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Edgefield turns green this weekend


St. Paddys Day fest features music, dancers, brews

McMenamins Edgefield in Troutdale will turn into Irish Central this weekend as pipers, players, dancers and painters converge on the resort site to mark St. Patrick’s Day.

Admission is free to the celebration, which takes place Saturday and Sunday, March 16-17. Patrons of all ages are welcome everywhere except the Winery, which caters to the 21 and older crowd.

by: CONTRIBUTED PHOTO - Pipers and drummers rove the grounds every year for Edgefields St. Patricks Day Celebration.

The Edgefield fest features Irish dancers each day, as well as balloon benders and face painters roving the grounds from 3-6 p.m. daily. Leprechauns, those mythical characters of Celtic lore, may be spotted doling out candy.

Performers include the River City Pipe Band, mandolinists Jack Dwyer & Tim Connell and The Pine Hearts, an alternative bluegrass trio.

Some of the other acts you might want to check out over the weekend include the following:

n Whistlin’ Rufus mixes classical, Irish, folk, bluegrass, rock ‘n’ roll and jazz. They’re known for solid arrangements featuring three- and four-part vocal harmonies (whistlinrufus.com).

n Andrew Calhoun sings original songs as well as Scottish ballads that he has translated from dialect, and poems and songs by such exceptional writers as Dave Carter, Mary Oliver and Robert Frost. A veteran of the Chicago folk scene, he’s an in-demand musical workshop presenter and co-founded Waterbug Records, an artists’ cooperative folk label which has released 70 titles.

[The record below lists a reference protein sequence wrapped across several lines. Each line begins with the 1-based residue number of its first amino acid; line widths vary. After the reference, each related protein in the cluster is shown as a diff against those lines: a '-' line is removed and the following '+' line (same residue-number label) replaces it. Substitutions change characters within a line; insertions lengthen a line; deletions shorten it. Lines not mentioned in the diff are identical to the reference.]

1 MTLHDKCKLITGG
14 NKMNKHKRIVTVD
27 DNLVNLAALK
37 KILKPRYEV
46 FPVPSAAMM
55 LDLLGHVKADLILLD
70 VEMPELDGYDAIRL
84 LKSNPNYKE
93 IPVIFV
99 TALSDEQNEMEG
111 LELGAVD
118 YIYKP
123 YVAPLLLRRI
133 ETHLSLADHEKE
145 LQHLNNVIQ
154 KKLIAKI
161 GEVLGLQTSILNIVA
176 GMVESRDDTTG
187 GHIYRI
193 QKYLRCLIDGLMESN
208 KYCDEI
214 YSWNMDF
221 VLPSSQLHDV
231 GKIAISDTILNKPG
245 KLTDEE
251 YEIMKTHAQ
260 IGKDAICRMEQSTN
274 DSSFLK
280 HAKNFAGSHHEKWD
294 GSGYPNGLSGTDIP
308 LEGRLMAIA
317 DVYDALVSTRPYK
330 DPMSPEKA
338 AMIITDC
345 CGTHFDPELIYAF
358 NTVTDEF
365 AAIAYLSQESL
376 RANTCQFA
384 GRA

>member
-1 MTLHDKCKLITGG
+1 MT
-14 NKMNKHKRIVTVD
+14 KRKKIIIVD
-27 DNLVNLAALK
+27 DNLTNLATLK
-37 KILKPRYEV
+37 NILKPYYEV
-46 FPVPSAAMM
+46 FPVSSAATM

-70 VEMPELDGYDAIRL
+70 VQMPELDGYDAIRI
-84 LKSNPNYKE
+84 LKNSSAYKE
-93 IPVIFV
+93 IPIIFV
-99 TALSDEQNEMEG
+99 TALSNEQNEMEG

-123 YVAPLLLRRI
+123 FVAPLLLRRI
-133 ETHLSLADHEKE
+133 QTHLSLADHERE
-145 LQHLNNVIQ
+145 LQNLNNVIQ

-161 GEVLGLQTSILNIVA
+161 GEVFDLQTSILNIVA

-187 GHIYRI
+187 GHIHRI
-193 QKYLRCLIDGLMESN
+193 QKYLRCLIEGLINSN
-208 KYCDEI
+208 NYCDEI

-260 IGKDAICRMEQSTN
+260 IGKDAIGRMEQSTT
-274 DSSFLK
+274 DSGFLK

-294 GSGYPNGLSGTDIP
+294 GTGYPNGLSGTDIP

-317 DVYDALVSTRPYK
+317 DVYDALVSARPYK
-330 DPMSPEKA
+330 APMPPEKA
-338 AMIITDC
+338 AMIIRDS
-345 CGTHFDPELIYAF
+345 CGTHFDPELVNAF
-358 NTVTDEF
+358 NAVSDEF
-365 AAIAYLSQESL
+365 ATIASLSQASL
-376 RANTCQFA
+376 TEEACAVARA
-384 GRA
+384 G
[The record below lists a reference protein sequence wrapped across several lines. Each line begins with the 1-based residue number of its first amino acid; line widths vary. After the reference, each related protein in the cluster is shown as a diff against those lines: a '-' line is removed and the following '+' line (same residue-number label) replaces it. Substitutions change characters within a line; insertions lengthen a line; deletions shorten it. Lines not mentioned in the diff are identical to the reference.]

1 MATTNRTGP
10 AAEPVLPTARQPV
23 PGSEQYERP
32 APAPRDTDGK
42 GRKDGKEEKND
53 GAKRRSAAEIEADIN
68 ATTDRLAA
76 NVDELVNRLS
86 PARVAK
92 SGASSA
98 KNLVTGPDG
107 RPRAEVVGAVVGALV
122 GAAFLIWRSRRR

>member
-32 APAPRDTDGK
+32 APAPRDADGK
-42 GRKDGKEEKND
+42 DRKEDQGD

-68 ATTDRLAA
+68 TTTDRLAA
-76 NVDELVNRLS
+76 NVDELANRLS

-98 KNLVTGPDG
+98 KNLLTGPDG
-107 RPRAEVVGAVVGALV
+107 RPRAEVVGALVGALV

n The Old Yellers feature Michael Berly on guitars, bass and vocals; Matt Voth on bass, guitars and vocals; Chester “Dog” Stumps on guitars and vocals; Wayne Waits on washboard; Ned Folkerth on drums; David Lipkind on harmonica; and Tim Connell on mandolin, tenor banjo, tin whistle, melodica, flute, piano and jaw harp. The band has earned a loyal following for both its original songs as well as classic roots tunes (theoldyellers.com).

n Casey Neill fuses country, punk, folk, traditional Irish, rock and bluegrass in his repertoire and has busked with Pete Seeger in Grand Central Station as well as toured with Dead Kennedys frontman Jello Biafra (caseyneill.org).

n Prairie Dog Brain Trust combines “jamgrass” with “hippie-tonk” and should please fans of the Grateful Dead and country music (reverbnation.com/pdbt).

n Chris Marshall and The August Light — Marshall is a Portland songwriter and singer whose band, The August Light, plays rock, folk, and country. Marshall has appeared onstage with notable national acts like Roger Clyne and the Peacemakers and Richmond Fontaine (chrismarshallmusic.com).

n Seattle’s Cody Beebe & The Crooks think they play roots rock, but some have dubbed it progressive Americana, and others have called it “Steve Earle meets Pink Floyd.” The group jams some gritty blues, classic rock, country, and funk (codybeebeandthecrooks.com).

n Triúr Amadán hails from Madras, and although most of their music is of the traditional Irish/Celtic variety, the players add a little American folk and bluegrass songs to their set lists.